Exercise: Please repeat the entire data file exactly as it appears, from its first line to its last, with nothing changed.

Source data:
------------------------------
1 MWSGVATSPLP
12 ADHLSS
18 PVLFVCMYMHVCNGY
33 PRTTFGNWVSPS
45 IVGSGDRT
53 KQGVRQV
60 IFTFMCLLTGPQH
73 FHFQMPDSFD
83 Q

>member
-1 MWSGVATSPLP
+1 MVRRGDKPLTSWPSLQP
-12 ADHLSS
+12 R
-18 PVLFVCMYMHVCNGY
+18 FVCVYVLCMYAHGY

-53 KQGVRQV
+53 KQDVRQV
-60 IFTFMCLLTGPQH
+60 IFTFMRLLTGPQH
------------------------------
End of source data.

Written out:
1 MWSGVATSPLP
12 ADHLSS
18 PVLFVCMYMHVCNGY
33 PRTTFGNWVSPS
45 IVGSGDRT
53 KQGVRQV
60 IFTFMCLLTGPQH
73 FHFQMPDSFD
83 Q

>member
-1 MWSGVATSPLP
+1 MVRRGDKPLTSWPSLQP
-12 ADHLSS
+12 R
-18 PVLFVCMYMHVCNGY
+18 FVCVYVLCMYAHGY

-53 KQGVRQV
+53 KQDVRQV
-60 IFTFMCLLTGPQH
+60 IFTFMRLLTGPQH